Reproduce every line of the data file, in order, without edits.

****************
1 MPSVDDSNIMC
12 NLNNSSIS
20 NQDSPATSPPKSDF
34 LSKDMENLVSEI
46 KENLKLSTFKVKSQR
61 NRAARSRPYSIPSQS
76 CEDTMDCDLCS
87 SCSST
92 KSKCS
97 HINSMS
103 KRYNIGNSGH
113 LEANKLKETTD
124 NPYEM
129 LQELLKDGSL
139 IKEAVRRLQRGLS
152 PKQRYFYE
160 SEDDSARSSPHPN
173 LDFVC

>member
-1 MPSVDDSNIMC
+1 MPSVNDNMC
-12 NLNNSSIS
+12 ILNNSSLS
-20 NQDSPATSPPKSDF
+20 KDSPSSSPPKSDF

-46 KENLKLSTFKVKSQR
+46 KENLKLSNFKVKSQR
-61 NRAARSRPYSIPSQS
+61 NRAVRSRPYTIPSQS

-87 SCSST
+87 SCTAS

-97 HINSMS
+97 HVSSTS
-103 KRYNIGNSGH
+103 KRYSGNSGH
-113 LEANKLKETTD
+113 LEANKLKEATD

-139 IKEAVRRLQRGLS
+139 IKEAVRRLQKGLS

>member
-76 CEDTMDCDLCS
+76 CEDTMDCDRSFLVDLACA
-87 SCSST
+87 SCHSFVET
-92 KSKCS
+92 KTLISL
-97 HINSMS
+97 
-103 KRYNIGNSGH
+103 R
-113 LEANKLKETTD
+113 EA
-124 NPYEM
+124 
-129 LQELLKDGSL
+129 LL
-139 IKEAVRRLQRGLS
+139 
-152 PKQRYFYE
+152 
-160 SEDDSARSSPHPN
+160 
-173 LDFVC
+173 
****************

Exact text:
1 MPSVDDSNIMC
12 NLNNSSIS
20 NQDSPATSPPKSDF
34 LSKDMENLVSEI
46 KENLKLSTFKVKSQR
61 NRAARSRPYSIPSQS
76 CEDTMDCDLCS
87 SCSST
92 KSKCS
97 HINSMS
103 KRYNIGNSGH
113 LEANKLKETTD
124 NPYEM
129 LQELLKDGSL
139 IKEAVRRLQRGLS
152 PKQRYFYE
160 SEDDSARSSPHPN
173 LDFVC

>member
-1 MPSVDDSNIMC
+1 MPSVNDNMC
-12 NLNNSSIS
+12 ILNNSSLS
-20 NQDSPATSPPKSDF
+20 KDSPSSSPPKSDF

-46 KENLKLSTFKVKSQR
+46 KENLKLSNFKVKSQR
-61 NRAARSRPYSIPSQS
+61 NRAVRSRPYTIPSQS

-87 SCSST
+87 SCTAS

-97 HINSMS
+97 HVSSTS
-103 KRYNIGNSGH
+103 KRYSGNSGH
-113 LEANKLKETTD
+113 LEANKLKEATD

-139 IKEAVRRLQRGLS
+139 IKEAVRRLQKGLS

>member
-76 CEDTMDCDLCS
+76 CEDTMDCDRSFLVDLACA
-87 SCSST
+87 SCHSFVET
-92 KSKCS
+92 KTLISL
-97 HINSMS
+97 
-103 KRYNIGNSGH
+103 R
-113 LEANKLKETTD
+113 EA
-124 NPYEM
+124 
-129 LQELLKDGSL
+129 LL
-139 IKEAVRRLQRGLS
+139 
-152 PKQRYFYE
+152 
-160 SEDDSARSSPHPN
+160 
-173 LDFVC
+173 